The Language of Funerals: Funeral Terminology

Funeral Director and Woman Planning A FuneralWhen planning a funeral, you will be working side by side with a funeral director to create a personalized funeral service in which to honor your loved one.

For many, the terminology associated with funerals and used by a funeral director can be confusing. Below is a glossary of the terms used in funeral planning.

Glossary of Funeral Terminology

Administrator: Any court appointed person or body put in charge of the estate.

Alternate Container: An unfinished wood box or other non-metal receptacle without ornamentation, generally lower in cost than caskets.

Arrangement Room: A room in the funeral home set aside for funeral staff and the family of the deceased to make funeral arrangements.

Autopsy: A pathologists medical examination of the organs of the deceased to determine the cause of death.

Attorney in Fact: Person granted power of attorney.

Beneficiary: Recipient of the proceeds of a will or insurance policy.

Bereaved: The immediate family of the deceased.

Casket/Coffin: A box or chest for burying remains.

Celebration of Life: An informal type of memorial service celebrating the deceased’s passing.

Catafalque: The stand on which the casket rests while in state and during the funeral service

Cortege: Funeral Procession.

Cremains: The remains which is left after cremation consisting of bone fragments.

Cremation: The technical heating process that reduces human remains to bone fragments.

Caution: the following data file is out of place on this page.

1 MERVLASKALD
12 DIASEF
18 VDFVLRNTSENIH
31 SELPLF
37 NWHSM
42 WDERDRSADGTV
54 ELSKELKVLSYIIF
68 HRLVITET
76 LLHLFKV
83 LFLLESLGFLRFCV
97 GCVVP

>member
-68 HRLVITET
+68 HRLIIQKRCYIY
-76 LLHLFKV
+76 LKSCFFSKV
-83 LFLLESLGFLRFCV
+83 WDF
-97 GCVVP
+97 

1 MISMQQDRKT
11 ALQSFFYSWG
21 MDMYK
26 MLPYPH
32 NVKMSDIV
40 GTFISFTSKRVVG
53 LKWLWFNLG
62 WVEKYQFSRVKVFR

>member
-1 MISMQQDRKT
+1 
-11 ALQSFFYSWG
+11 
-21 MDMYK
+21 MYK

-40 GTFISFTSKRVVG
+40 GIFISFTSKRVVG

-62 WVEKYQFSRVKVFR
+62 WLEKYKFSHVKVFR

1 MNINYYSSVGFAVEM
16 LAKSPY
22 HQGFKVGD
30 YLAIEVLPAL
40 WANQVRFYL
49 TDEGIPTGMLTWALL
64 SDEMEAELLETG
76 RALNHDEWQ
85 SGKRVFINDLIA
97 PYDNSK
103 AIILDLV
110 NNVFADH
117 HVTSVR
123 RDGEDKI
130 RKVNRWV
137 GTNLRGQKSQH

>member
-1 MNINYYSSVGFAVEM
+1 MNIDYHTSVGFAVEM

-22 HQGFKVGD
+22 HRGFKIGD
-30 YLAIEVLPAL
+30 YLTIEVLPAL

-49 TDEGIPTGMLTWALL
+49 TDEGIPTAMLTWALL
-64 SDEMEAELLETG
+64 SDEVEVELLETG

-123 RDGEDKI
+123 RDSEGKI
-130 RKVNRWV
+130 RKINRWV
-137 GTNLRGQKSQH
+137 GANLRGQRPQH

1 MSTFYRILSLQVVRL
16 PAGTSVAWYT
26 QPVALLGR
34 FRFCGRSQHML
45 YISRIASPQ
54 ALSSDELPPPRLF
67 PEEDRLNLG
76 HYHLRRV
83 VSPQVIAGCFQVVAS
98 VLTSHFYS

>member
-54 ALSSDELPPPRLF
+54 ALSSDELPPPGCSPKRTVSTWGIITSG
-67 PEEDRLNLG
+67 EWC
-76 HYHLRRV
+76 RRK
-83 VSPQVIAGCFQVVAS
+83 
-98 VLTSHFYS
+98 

Embalming: Removal of bodily fluids from human remains arterial and  the replacement of artificial preservatives intended to delay decomposition and color of skin.

Eulogy: Public speaking at a funeral that honors the deceased

Family Car: limousine used for the immediate family in a funeral procession

Funeral Procession: Procession of motor vehicles between the church and cemetery

Funeral Flowers Spray on EaselFuneral Spray: A large bouquet of fresh cut flowers often displayed on an easel  sent to the residence or the funeral home as a tribute to the deceased.

Hearse/Casket Coach: Motor coach designed and used to convey casketed remains from the funeral service location to the cemetery

Inurnment: The placing of cremains in an urn.

Living Trust: A trust that has been established during the life of the trustee.

Living Will: A legal document that details the wishes of an individual concerning his or her own medical care.

Memorial Service: A formal or informal ceremony commemorating the deceased and celebration of their life without the presence of the body; may be held several weeks after a death.

Mortuary: Funeral Home or Funeral Service Provider.

Obituary: Notice of death that contains biographical details of the deceased; usually a newspaper notice

Pallbearers: Individuals who are asked to carry the casket during ceremony.

Preneed/Pre-Planning: Arranging a funeral in advance before the time of need.

Pulverization: The process of reducing the size of the bone fragments after cremation.